At the entrance to the Centre for European Nuclear Research (CERN) stands a 2 metre tall statue of the Hindu deity, Nataraja (see above). To the unaware, it looks like something out of place: something that does not belong in one of the world’s largest scientific research institutions. But it is only one instance of the compatibility between physics and Hinduism. Continue reading
I was reading today’s paper when I came across this question somebody had asked in the readers’ column: Why does a constantly rotating ceiling fan gather more dust than a stationary table fan? It was, at least, something along those lines.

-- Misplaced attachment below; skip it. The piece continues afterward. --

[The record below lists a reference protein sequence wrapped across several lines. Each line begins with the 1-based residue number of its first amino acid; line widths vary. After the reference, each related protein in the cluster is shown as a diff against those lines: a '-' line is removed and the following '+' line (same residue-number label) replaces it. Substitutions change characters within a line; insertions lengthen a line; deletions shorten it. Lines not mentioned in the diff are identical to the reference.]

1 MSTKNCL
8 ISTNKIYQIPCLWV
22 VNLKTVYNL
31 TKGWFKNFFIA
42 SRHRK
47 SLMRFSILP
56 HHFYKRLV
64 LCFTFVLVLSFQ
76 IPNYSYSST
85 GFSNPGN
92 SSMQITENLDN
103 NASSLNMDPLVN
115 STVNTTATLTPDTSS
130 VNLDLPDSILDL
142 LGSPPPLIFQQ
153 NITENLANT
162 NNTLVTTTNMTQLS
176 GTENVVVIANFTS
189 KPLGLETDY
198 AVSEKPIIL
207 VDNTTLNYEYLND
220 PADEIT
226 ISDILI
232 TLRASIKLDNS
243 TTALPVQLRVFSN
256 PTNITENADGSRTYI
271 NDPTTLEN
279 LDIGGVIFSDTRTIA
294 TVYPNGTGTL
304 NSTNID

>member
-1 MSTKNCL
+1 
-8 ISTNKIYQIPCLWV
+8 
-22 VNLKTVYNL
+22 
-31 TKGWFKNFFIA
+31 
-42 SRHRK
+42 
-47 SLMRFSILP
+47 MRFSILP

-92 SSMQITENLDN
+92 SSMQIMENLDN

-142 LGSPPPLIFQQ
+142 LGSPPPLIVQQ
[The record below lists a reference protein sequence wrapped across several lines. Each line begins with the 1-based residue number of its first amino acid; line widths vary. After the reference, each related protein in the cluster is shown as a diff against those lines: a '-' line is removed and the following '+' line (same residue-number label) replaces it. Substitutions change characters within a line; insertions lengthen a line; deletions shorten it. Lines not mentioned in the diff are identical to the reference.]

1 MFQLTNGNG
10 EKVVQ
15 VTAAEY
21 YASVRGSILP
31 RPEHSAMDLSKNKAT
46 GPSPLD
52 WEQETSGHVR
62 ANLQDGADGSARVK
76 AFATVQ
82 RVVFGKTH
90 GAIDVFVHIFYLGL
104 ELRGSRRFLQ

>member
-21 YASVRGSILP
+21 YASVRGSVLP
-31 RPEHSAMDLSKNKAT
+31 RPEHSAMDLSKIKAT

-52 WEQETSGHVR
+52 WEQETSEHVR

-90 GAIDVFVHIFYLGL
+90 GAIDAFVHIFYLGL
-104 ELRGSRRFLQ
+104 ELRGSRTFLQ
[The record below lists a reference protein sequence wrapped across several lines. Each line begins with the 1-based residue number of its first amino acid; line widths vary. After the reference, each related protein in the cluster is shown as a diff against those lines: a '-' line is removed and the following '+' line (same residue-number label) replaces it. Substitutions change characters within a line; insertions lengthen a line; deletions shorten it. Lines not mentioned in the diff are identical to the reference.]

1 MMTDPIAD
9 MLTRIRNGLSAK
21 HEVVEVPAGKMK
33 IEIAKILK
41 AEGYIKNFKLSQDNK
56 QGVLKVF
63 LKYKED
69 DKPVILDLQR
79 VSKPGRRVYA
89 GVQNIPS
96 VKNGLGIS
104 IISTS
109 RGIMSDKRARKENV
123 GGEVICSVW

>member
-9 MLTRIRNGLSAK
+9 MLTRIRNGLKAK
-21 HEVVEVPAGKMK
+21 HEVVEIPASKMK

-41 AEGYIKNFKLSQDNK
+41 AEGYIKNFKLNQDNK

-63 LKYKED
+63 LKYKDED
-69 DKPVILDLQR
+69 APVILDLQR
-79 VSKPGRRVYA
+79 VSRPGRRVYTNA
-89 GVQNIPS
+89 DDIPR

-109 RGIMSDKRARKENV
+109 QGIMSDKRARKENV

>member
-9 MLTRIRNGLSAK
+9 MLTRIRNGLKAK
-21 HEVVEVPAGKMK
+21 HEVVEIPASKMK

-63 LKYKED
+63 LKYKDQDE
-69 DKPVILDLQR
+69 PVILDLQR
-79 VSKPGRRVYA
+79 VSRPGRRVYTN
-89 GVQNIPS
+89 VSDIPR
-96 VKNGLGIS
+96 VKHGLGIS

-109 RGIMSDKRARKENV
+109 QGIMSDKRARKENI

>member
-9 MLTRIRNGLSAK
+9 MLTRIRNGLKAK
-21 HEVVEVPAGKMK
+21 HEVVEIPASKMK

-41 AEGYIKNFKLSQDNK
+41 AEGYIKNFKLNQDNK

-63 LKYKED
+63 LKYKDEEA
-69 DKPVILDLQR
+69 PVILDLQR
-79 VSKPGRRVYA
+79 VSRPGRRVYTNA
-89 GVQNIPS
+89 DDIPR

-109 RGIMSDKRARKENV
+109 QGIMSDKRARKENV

Now I do not really know why I wanted to read the answer considering I knew it already, but I did and what I read rather shocked me.
The person who had answered it, no doubt an able, knowledgeable man, took to equivocation and beating around a bush that perhaps never existed. His whole argument was based on a ‘throw’ and an ‘impact’ that he referred to ever so often. Continue reading